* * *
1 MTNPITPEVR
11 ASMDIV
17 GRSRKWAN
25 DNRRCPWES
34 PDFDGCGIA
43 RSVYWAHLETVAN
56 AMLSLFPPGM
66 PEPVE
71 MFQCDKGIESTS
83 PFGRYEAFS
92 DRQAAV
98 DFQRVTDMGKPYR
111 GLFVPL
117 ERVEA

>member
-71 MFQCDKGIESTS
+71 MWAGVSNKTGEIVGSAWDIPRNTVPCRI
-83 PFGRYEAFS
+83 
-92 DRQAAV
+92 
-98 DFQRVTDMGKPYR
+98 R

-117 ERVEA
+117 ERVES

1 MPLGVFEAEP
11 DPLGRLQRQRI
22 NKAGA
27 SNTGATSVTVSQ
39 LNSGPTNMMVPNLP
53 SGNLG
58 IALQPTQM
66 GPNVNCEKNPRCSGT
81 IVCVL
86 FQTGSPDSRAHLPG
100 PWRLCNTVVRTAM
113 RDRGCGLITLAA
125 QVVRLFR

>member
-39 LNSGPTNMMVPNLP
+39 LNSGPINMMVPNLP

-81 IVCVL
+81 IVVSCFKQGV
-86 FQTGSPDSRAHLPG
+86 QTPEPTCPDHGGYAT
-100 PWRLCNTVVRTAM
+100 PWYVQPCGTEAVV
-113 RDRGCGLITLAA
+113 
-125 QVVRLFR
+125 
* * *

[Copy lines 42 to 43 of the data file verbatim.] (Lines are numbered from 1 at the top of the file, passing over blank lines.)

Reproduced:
-81 IVCVL
+81 IVVSCFKQGV